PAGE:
Derry journalist co-writes book on Labour peer's role in abuse scandal
The role of former MP and peer Greville Janner in the alleged sexual abuse of boys is to be examined in a book on a notorious children's home scandal co-written by Derry-based journalist Paul Gosling.
‘Abuse of Trust’, by Mark D’Arcy and Paul Gosling, will be published by London-based Canbury Press next month.
The book deals with a regime of sexual abuse of children at Leicestershire care homes in the 1980s by council manager and former marine Frank Beck.
A chapter will deal with one of Beck’s alleged accomplices: Janner, an influential Labour politician who was MP for Leicester West between 1974 and 1997.
The book contains new material about Janner’s behaviour and the decades-long campaign to unmask him as a paedophile.
Its publication coincides with the beginning of public testimony to the independent Goddard inquiry into institutional child abuse. One of the 12 cases to be investigated by the New Zealand judge Dame Lowell Goddard is the Leicestershire children’s home scandal.
Janner died Baron Janner of Braunstone in December 2015 aged 87, while charged with 22 counts of the historical abuse of boys. He had been ruled unfit to stand trial in a criminal trial because of dementia.
A review by the Crown Prosecution Service in 2015 found that police and prosecutors had missed at least three chances to prosecute him.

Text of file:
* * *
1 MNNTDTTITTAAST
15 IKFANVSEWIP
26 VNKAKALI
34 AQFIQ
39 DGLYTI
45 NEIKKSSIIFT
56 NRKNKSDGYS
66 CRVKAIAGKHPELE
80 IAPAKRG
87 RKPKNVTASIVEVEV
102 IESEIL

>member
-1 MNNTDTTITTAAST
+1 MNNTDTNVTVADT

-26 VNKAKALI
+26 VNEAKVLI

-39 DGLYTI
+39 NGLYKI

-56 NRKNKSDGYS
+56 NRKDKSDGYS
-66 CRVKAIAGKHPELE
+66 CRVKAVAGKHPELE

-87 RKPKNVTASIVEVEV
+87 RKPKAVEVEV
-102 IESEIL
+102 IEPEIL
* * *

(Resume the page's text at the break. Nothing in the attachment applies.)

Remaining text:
‘Abuse of Trust: Frank Beck and the Leicestershire Children’s Home Scandal’ was first published in 1998. At the time of its publication, little could be reported about Janner, a prominent figure in the Labour Party who was made a peer by Tony Blair.
Paul Gosling, who wrote the new chapter on the Labour MP, said: “The original ‘Abuse of Trust’ book sold out several years ago. In recent years there has been a growing demand for the rare available copies of the book – to the extent that individual copies were being advertised at several hundred pounds.
“The serious child abuse allegations against Greville Janner meant there was substantial interest in the story around Frank Beck. But the demand for the book went far behind a desire to learn more about the proven evilness of Beck and the allegations against Janner, which this version of the book examines in detail.
Paul Gosling, who lives in Derry, says that, across the UK, there has been a recognition that it is only by examining child abuse cases that these “perverse criminalities can be prevented in future.”
‘Abuse of Trust’ will be published on August 12.